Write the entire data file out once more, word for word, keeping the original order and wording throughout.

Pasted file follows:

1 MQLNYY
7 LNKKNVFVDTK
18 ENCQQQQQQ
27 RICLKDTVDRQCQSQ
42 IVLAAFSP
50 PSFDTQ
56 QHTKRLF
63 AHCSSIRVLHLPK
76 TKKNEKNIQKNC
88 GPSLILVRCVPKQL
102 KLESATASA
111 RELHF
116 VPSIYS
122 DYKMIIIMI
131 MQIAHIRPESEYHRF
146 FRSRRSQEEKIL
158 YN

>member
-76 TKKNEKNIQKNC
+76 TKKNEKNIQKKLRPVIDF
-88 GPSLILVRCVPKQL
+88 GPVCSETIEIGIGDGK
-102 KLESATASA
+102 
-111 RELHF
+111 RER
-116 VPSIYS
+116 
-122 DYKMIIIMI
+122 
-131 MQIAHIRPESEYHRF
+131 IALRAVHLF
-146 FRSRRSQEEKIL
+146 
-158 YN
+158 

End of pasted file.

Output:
1 MQLNYY
7 LNKKNVFVDTK
18 ENCQQQQQQ
27 RICLKDTVDRQCQSQ
42 IVLAAFSP
50 PSFDTQ
56 QHTKRLF
63 AHCSSIRVLHLPK
76 TKKNEKNIQKNC
88 GPSLILVRCVPKQL
102 KLESATASA
111 RELHF
116 VPSIYS
122 DYKMIIIMI
131 MQIAHIRPESEYHRF
146 FRSRRSQEEKIL
158 YN

>member
-76 TKKNEKNIQKNC
+76 TKKNEKNIQKKLRPVIDF
-88 GPSLILVRCVPKQL
+88 GPVCSETIEIGIGDGK
-102 KLESATASA
+102 
-111 RELHF
+111 RER
-116 VPSIYS
+116 
-122 DYKMIIIMI
+122 
-131 MQIAHIRPESEYHRF
+131 IALRAVHLF
-146 FRSRRSQEEKIL
+146 
-158 YN
+158 